For several decades, I have taught the civil rights movement extensively in my UCLA class on the history of American social protest movements. I detail its effective use of nonviolence to challenge racist practices and white supremacy and to gain high moral visibility in major media outlets throughout the world. To the distress of many of my students, I also note that most civil rights activists, including myself, considered nonviolence merely a useful and moral tactic, but not a comprehensive way of life. Even more troubling, I proclaim my strong agreement with my fellow activists who respect and celebrate those who advocated and practiced self-defense whenever it was considered necessary.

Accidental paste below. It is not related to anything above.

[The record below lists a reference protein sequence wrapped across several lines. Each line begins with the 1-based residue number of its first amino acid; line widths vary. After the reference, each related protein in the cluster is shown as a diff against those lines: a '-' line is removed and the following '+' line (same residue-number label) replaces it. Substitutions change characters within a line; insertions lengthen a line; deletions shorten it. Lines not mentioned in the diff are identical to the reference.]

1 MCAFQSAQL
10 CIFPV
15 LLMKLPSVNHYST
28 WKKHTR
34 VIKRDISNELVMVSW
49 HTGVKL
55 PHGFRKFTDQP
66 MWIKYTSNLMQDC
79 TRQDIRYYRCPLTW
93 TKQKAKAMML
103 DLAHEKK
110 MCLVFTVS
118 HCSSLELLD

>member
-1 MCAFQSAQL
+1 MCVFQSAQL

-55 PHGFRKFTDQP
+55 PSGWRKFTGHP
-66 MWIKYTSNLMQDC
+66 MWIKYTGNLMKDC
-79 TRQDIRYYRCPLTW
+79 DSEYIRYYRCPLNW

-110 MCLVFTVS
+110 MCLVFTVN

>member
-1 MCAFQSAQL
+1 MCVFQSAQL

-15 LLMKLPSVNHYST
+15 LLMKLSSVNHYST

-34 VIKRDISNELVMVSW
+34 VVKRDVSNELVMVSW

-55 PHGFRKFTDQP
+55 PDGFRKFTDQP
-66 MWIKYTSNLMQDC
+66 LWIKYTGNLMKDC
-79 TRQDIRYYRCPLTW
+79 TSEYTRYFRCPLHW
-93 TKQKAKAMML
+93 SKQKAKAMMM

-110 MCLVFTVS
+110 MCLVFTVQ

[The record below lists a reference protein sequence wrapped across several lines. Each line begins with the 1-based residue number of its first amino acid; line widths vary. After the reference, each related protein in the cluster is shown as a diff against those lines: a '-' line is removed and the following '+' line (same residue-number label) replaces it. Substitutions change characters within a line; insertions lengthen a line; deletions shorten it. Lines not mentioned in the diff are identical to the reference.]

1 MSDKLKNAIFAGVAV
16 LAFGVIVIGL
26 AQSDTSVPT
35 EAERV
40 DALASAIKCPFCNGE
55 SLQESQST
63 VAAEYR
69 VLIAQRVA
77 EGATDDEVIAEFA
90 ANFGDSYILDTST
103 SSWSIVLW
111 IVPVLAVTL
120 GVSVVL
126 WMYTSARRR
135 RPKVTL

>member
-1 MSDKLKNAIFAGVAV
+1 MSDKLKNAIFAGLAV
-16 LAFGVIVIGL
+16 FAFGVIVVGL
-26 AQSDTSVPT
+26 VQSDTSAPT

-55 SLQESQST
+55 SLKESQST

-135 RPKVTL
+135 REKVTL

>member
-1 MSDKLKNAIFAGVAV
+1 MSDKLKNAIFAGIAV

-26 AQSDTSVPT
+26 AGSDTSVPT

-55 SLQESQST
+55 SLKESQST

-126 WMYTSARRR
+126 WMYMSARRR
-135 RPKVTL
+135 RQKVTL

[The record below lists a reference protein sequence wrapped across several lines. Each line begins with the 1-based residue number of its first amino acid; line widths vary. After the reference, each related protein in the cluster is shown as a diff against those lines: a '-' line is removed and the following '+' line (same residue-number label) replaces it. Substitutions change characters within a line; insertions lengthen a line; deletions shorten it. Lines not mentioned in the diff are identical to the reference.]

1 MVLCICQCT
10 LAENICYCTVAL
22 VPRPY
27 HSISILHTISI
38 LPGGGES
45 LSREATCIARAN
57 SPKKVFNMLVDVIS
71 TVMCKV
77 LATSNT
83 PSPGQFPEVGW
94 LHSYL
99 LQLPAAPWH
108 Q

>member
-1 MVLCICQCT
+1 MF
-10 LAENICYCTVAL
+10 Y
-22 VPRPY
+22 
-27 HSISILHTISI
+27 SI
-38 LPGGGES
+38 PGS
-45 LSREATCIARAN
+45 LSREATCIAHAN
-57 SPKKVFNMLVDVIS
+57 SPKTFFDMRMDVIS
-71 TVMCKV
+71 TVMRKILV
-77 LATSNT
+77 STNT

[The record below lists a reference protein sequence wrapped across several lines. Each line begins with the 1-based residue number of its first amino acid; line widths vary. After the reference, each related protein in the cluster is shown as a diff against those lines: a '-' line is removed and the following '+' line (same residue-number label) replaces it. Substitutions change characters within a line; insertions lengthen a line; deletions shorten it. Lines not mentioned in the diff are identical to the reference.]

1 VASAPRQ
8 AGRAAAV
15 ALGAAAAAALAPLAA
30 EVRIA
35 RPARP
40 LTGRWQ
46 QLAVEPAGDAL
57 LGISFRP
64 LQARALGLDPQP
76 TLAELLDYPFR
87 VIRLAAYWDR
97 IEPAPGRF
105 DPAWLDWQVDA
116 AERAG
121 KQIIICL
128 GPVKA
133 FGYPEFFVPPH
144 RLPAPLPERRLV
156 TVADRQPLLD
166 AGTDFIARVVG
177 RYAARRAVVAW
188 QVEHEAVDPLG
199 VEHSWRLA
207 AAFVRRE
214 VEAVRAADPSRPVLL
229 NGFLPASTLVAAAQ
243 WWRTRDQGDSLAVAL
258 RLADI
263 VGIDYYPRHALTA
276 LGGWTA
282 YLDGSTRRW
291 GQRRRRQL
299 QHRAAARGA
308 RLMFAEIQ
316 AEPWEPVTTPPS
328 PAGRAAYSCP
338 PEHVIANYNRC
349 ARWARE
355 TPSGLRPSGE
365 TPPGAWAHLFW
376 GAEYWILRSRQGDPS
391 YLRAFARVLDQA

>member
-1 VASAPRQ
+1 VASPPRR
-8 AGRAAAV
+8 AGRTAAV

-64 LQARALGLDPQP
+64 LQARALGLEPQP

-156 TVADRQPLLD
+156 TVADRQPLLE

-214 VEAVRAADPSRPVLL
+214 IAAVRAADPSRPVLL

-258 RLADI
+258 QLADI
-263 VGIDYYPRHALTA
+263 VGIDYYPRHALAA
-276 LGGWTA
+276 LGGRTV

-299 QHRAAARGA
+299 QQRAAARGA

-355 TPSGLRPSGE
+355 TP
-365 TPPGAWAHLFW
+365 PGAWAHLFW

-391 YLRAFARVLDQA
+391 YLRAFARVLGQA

A major new book on the history of the civil rights movement validates this perspective—a perspective ordinarily missing from conventional accounts—and adds a huge dimension to public understanding of the dramatic and continuing struggle against racism in the United States. Despite the widespread belief that everything changed because Dr. Martin Luther King (majestically) preached and acted nonviolently, leading to a “nonracial society” with the election of Barack Obama in 2008, the facts, as usual, are both more complex and more dismal.